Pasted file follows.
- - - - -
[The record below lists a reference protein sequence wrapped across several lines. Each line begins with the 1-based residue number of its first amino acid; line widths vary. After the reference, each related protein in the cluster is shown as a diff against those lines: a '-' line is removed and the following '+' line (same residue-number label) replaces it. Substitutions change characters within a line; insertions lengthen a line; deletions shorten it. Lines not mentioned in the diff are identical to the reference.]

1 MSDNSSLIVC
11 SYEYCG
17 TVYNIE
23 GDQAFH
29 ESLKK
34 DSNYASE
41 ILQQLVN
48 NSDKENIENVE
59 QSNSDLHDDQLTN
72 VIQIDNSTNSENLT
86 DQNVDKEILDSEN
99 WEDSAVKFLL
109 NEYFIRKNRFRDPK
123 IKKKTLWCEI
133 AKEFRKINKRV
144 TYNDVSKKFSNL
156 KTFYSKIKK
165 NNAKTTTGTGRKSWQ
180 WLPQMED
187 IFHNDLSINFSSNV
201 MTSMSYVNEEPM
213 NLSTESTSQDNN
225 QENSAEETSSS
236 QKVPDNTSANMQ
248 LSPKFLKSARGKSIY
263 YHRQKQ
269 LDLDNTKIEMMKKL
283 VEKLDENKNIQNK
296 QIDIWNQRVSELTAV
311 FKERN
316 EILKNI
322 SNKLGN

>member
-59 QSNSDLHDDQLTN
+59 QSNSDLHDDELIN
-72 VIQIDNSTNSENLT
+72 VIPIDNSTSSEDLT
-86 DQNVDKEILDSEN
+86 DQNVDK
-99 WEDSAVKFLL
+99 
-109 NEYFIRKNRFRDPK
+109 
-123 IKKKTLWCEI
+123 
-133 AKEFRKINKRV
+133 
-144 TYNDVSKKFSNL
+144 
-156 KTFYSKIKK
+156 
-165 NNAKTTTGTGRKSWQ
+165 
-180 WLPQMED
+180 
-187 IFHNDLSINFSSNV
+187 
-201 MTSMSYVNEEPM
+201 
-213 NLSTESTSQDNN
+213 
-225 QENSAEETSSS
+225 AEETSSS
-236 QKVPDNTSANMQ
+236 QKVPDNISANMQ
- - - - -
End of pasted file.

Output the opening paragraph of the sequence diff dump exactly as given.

[The record below lists a reference protein sequence wrapped across several lines. Each line begins with the 1-based residue number of its first amino acid; line widths vary. After the reference, each related protein in the cluster is shown as a diff against those lines: a '-' line is removed and the following '+' line (same residue-number label) replaces it. Substitutions change characters within a line; insertions lengthen a line; deletions shorten it. Lines not mentioned in the diff are identical to the reference.]